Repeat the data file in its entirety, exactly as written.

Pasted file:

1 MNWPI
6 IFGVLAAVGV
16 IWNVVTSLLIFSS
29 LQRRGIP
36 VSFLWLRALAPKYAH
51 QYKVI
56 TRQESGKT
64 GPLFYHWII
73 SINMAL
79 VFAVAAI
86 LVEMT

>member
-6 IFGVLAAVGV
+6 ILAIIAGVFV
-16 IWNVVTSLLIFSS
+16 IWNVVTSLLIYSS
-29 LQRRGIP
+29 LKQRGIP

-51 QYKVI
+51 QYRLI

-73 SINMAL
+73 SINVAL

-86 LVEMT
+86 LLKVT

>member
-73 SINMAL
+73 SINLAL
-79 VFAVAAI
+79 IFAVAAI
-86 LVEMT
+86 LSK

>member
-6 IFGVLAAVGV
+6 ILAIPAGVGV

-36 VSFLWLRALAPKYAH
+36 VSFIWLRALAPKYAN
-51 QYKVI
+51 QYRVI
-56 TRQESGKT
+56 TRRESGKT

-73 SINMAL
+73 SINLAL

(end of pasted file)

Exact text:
1 MNWPI
6 IFGVLAAVGV
16 IWNVVTSLLIFSS
29 LQRRGIP
36 VSFLWLRALAPKYAH
51 QYKVI
56 TRQESGKT
64 GPLFYHWII
73 SINMAL
79 VFAVAAI
86 LVEMT

>member
-6 IFGVLAAVGV
+6 ILAIIAGVFV
-16 IWNVVTSLLIFSS
+16 IWNVVTSLLIYSS
-29 LQRRGIP
+29 LKQRGIP

-51 QYKVI
+51 QYRLI

-73 SINMAL
+73 SINVAL

-86 LVEMT
+86 LLKVT

>member
-73 SINMAL
+73 SINLAL
-79 VFAVAAI
+79 IFAVAAI
-86 LVEMT
+86 LSK

>member
-6 IFGVLAAVGV
+6 ILAIPAGVGV

-36 VSFLWLRALAPKYAH
+36 VSFIWLRALAPKYAN
-51 QYKVI
+51 QYRVI
-56 TRQESGKT
+56 TRRESGKT

-73 SINMAL
+73 SINLAL